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Press Release

Coalition of Free-Market Groups Warn of Problems with ‘Net-Neutrality’

Prominent members of the free-market movement joined together today to send a letter to the U.S. House of Representatives urging that they let the market, not bureaucrats, drive the future of the Internet. In the letter, FreedomWorks, Americans for Tax Reform, The Media Freedom Project, National Taxpayers Union, Americans for Prosperity, Free Enterprise Fund, Frontiers of Freedom, Center for Individual Freedom, Institute for Liberty, The Maine Heritage Policy Center, Grassroot Institute of Hawaii, Iowa Association of Scholars, and Citizen Outreach asked Congress to leave the Internet alone and not stifle future innovation.

The group believes the letter will raise awareness on Capitol Hill about opening the Pandora’s Box of government regulation of the Internet. In the letter dated May 1, 2006 the group commented: “It is a fact we all know too well: Once government is free to dictate price, content and speed for the Internet, Congress will find a way to tax products, services and require providers to collect government mandated fees just for using the ‘privilege’ of using technology. While supporters of Net-Neutrality legislation argue their position with no basis of fact – a solution in search of a problem – history has taught us well that when the government attempts to regulate commerce, it is the consumer who ultimately pays.”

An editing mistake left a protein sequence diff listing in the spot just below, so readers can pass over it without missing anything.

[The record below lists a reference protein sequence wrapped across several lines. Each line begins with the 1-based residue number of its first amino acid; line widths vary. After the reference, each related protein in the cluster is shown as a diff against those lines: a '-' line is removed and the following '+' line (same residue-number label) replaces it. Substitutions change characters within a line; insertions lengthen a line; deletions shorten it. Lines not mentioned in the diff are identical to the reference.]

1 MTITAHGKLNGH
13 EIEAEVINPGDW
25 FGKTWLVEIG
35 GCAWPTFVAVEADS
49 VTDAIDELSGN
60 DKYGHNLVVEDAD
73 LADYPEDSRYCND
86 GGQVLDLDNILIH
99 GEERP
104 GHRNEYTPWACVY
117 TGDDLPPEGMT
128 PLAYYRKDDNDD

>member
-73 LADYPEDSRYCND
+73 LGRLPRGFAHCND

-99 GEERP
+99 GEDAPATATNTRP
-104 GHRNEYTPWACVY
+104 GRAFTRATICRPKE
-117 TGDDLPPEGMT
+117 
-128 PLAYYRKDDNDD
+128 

The letter is in response to recent efforts by liberal groups such as and who promote the idea that active government interference is necessary to ‘save’ the Internet. The free-market movement believes the Internet is the modern frontier of innovation and economic development, and should remain free from regulation.

Government mandates would be a disincentive to private investment. Bernstein Research senior investment analyst Craig Moffett testified to Congress that, “It (Net-Neutrality) would also mean that consumers alone would be required to foot the bill for whatever future network investments that do get made. That would result in much higher end-user prices, much steeper subsidies of heavy users by occasional ones, and, in all likelihood, a much sharper ‘digital divide.’ The United States as a whole would, in all likelihood, fall further behind other countries in broadband availability and reliability.”

To view the letter in entirety, please visit